Mary was not fond of the small town of Camden where she lived most of her life. She didn't like the neighbors and they apparently didn't care much for her either.

Kamchatka, Library of Congress photo
Before the war Mary and James Chesnut built Kamchatka, a house
  so far from Camden's center they named it after the
remote Russian peninsula. They sold Kamchatka in 1858
when they moved to Washington and James entered the Senate.

In 1851 his Charleston law mentor James Louis Petigru visited the town.
"It is a stationary place. Some planters have good houses and there are 3,000 or 4,000 inhabitants.... My old student James Chesnut is obliging and attentive...a man of consequence here and in Columbia."

Susannah Pangelinan's Carolina Rose

One bright spot for Mary was friend Miriam De Leon Cohen, "My Mem, dear," just about the same age. "I have known her intimately all my life." Like her peers Mary had a hard time referring to Jews without bringing up their religion, actually their caste group. In the diary rework she introduces her: "My Hebrew friend, Mem Cohen, has a son in the war."

Camden's 1826 Kershaw County courthouse, a Robert Mills design, photographed in
 the 1930s by Frances Benjamin Johnston. Library of Congress

These portraits may now be in the Smithsonian's National Portrait Gallery

Mem's maternal grandfather Benjamin Nones accompanied the Marquis de Lafayette from France to fight in the American Revolution and later settled in Philadelphia. The child in the painting is thought to be Mem's mother Bilma Nones de Leon at the age of two or three.

Portrait with puppy
Bilma's Americanized name was Isabel

Mem was named for her grandmother Miriam Marks Nones. Her father's family were Sephardic Jews, leaving the Iberian peninsula for Jamaica and then to the Carolinas. Grandfather Jacob de Leon, born in Jamaica, also fought in the American revolution and settled near Columbia, South Carolina.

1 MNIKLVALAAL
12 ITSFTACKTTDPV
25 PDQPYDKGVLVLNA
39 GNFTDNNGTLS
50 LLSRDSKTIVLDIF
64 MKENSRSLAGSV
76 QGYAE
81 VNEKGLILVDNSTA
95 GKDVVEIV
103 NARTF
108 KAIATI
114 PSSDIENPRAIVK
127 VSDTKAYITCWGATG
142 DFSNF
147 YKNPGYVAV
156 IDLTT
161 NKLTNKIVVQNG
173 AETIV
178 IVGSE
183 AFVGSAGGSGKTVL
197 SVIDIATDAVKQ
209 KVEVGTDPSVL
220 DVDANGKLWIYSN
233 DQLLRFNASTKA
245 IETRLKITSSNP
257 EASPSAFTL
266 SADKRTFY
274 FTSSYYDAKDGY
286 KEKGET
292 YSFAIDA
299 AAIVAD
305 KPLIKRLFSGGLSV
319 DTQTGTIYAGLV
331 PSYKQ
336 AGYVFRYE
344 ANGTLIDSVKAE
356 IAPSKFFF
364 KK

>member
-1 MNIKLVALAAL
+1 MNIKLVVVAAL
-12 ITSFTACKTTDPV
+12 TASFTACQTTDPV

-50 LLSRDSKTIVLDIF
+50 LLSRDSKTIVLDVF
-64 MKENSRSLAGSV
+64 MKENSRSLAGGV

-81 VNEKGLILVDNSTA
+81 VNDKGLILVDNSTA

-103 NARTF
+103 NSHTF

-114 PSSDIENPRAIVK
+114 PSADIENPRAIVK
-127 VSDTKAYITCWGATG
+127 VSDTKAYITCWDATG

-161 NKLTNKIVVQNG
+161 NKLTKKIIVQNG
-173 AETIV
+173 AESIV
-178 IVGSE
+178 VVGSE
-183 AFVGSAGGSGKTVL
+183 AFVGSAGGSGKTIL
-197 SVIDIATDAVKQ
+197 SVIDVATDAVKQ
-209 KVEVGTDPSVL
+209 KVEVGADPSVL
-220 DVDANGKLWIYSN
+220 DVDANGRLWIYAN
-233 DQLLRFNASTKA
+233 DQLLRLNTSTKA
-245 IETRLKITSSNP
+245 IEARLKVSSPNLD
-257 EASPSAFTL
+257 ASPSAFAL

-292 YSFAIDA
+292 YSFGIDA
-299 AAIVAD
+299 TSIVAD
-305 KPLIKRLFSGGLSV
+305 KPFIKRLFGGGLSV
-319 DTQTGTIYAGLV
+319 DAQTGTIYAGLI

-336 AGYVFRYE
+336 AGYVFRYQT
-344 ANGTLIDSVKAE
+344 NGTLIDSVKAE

"Dr. De Leon (late of the Hospital Dept. of the U. S. Army) tenders his services in the line of his profession to his friends and the Public."Camden Gazette April 3,1816:
Miriam's father Dr. Abraham de Leon, associated with the army during the War of 1812, practiced in Charleston before moving to Camden. Miriam de Leon was born in Sumter in 1822.

Camden, about 1915, fifty years after
Mary and Mem spent their Civil War years there.

Several of Jacob de Leon's sons (Miriam's uncles) were doctors and Miriam herself married a doctor from nearby Sumter, Lawrence Ludlow Cohen in 1840.

Collection of Judith Shanks
This album made for Rebecca Solomons has several blocks dated 1852-1853
made by women named Cohen, perhaps relatives of Mem's husband.

Dr. Cohen did not live long, dying in his early thirties in 1847, leaving Miriam with two children under five: Lawrence Ludlow (called Ludlow) and Isabel.

Miriam's father died the same year she married.

Miriam seems to have been financially stable, a gentlewoman, perhaps left assets by father and husband. As the widowed Jewish wife of a small-town doctor she would have left few records but for her friendship with Mary Boykin Chesnut.

Carolina Rose
by Pat Styring

Mary's circle included several Camden and Columbia Cohens, Mem's first cousins. During the war Mary visited "my Columbia school friend Agnes De Leon (1819-1902), She is fresh from Egypt, and I wished to hear of the Nile, the crocodiles, the mummies, the Sphinx, and the Pyramids. But her head ran upon Washington life...."

Edwin de Leon (1828-1891)
"Mem tells me her cousin, Edwin de Leon, is sent by 
Mr. Davis on a mission to England."

Agnes's younger brother Edwin was the antebellum consul in Egypt, resigning when South Carolina seceded to become a Confederate diplomat. Agnes must have accompanied him on one of his Egyptian trips. Perhaps she was sworn to silence about their travels.

Mem, Agnes and Mary likely met at school. In the darkest days after the war when she was looking like the penniless refugee she was ("dirty, tired, tattered, and torn") Mary reminded a "haughty and highly painted" hotel keeper who she was.
"My home is in Camden."  
"Come, now, I know everybody in Camden."

 "Do you take me for a spy? I know you perfectly well. I went to school with you at Miss Henrietta de Leon's, and my name was Mary Miller."
David Camden de Leon (1816 – 1872)
Portrait by Solomon Nunes Carvalho 
National Portrait Gallery, Smithsonian

Another of Agnes's brothers Dr. David Camden De Leon became the Confederacy's first surgeon-general. He also visited Mary during the war's first weeks in Montgomery, Alabama: